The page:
There's no way to 'calculate' anything meaningful related to this. There are too many unknown factors and for what we know for sure (the range of the estimate), each has an error factor of at least two orders of magnitude.
Some examples: What was the source of the force? It could have been anything from steam to super nano thermite. Consider the speed at which the pressure built up and how that relates to the propulsion force on the lid once it was free.
What was the ultimate failure method of the container? Did the sides give first and offer the lock less resistance? Was one locking tab compromised by being dropped at some point? (even a well placed scratch could affect this.) Did one side let go before the other? So many questions.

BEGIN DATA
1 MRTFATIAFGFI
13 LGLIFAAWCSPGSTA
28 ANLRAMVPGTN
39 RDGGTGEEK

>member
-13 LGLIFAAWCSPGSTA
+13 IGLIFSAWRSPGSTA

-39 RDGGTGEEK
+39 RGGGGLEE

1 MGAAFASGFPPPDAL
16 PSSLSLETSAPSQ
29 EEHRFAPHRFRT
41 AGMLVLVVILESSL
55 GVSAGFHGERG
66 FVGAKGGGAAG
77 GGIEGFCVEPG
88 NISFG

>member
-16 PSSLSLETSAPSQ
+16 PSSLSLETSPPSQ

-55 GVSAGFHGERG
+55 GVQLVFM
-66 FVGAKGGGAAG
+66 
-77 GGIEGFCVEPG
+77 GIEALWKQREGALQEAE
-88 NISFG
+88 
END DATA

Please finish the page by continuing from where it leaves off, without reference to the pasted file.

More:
What other projectiles 'helped' the lid to find it's ultimate path? With a very high velocity pressure build up (such as dynamite or C4), those projectiles would impact the lid, compromise it in some unpredictable way, and add to its acceleration.
How high did the lid go before stopping and returning to earth? Anything sending it higher than about 10' higher than the building is conceivable. Sure that may impart great sideways component to the landing compared to the vertical drop, but have you ever seen a football land at an oblique angle and bounce back in the reverse direction?
I don't really see the point in even pursuing this unless many other details are provided first.
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